Le Manoir alumnus Ollie Dabbous launched his eponymous London restaurant to phenomenal success.. Kerstin Kühn found out what all the hype is about
Right from its launch in January, Dabbous received rave reviews, with the London Evening Standard's Fay Maschler scoring it a perfect five, hailing it as one of those restaurants that "comes along and changes the game". As a result it has been booked up for months, making a reservation one of the hottest tickets in town.
"I'm delighted, especially for the people who work here and the investors," Dabbous says. "Oskar and I were both unproven in our own right so it's great to have their leap of faith rewarded."
Dabbous is spread over two floors, comprising a 36-seat dining room above a buzzy basement bar, where Kinberg's cocktails take centre stage. The interior is somewhat cold, with an industrial feel, including exposed brickwork, sheet metal and copper pipes.
Dabbous spent four years at Le Manoir aux Quat'Saisons "covering every section" before stints at Hibiscus and Mugaritz in Spain and two years at Texture, run by fellow Le Manoir alumni Aggi Sverrisson and Xavier Rousset.
He describes his cooking as "restrained, product-driven, organic and clean", a mixture of influences from all the restaurants he has worked at.
Most diners at Dabbous opt for the seven-course tasting menu and, priced at just £49, that's no surprise. Indeed despite its popularity, Dabbous has not hiked prices since the opening.
The restaurant offers exceptional value with a set lunch menu at £21 for three courses or £24 for four, and Á la carte prices from £4 to £14. "I don't really consider the GP that much," Dabbous admits.
"I'd rather have smaller profit margins and a restaurant that's permanently busy." The tasting menu kicks off with English asparagus, virgin rapeseed oil mayonnaise, meadowsweet and hazelnuts (£6 on the Á la carte). Served without cutlery it instantly introduces the diner to what Dabbous is all about: a sense of informality and a simple, clean style of cooking that is ingredient-led, incorporating the best of the season's fresh produce.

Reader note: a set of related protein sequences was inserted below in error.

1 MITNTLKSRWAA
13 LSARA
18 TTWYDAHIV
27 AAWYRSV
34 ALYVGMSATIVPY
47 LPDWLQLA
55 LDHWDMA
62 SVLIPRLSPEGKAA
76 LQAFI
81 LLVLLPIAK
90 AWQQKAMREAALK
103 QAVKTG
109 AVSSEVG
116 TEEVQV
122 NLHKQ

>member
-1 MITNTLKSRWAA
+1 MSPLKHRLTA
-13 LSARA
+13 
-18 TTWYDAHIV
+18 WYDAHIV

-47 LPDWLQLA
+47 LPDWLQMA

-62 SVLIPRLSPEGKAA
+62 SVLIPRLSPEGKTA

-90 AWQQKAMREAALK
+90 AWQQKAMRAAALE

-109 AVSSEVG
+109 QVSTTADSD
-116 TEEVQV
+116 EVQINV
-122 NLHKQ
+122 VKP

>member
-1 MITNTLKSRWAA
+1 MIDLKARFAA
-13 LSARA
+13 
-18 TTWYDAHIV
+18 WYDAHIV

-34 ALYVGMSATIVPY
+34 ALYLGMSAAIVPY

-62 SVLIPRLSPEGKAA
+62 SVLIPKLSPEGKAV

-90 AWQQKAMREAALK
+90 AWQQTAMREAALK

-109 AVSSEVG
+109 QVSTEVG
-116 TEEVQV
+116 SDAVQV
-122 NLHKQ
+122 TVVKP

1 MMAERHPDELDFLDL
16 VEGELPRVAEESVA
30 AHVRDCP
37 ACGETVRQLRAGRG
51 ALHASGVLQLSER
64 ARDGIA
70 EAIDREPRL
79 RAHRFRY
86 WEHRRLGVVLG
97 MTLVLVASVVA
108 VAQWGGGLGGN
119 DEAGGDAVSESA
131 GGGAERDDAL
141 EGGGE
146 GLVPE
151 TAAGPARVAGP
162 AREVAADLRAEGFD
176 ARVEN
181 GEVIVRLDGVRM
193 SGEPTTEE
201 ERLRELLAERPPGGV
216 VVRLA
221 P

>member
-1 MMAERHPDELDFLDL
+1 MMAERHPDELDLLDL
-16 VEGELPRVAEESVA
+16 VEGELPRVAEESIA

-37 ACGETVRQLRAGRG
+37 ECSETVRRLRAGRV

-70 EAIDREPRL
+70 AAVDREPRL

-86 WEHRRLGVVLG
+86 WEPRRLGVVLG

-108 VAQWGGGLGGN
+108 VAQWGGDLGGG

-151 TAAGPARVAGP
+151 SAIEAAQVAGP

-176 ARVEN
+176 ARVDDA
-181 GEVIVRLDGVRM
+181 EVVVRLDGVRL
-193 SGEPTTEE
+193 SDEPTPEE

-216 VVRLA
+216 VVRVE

Meanwhile, coddled free range hen's egg with woodland mushrooms and smoked butter (£7) has been a constant on the menu. Served on a bed of straw inside an eggshell, it's arguably the poshest scrambled egg ever.
"It's gently slow-cooked egg with plenty of smoked butter and wild mushrooms, chives and a touch of cream," Dabbous explains. Toasted button mushrooms give the dish added savouriness and a meaty texture.
Another stalwart on the menu is the barbecued Ibérico pork served with savoury acorn praline, turnip tops and apple vinegar (£14), which, thanks to its almost Wagyu-like quality, has been a major hit with critics and diners alike.
Fish dishes include grilled monkfish with beetroot and watercress stems, a dish designed to taste like the sea. Dabbous achieves that flavour through iodised sour cream made with gin, oysters, parsley and lemon.
"It's a strong dish but very simple," says the chef. On to desserts and chocolate and virgin hazelnut oil ganache with basil moss and sheep's milk ice-cream (£7) is gorgeous and light, while Dabbous's personal favourite is the custard cream pie (£7), which has a rounded sweetness, with banana, camomile and vanilla as the main flavours.
"I like to have something that's a bit nostalgic; a pudding that you can just enjoy," he says. Dabbous has only been open for a few months but has already established itself as one of London's top restaurants. You might not be able to get a table right away but the wait is definitely worth it.
Sample dishes from the menu
- Mixed alliums in a chilled pine infusion
- Beef tartar with cigar oil, whisky and rye
- Squid with seaweed, radishes & toasted buckwheat in a light broth
- Braised veal breast, spelt, celery & kinome
- Iced lovage
- Fresh milk curds, black sugar, rose petals
Dabbous 39 Whitfield Street London W1T 2SF 020 7323 1544www.dabbous.co.uk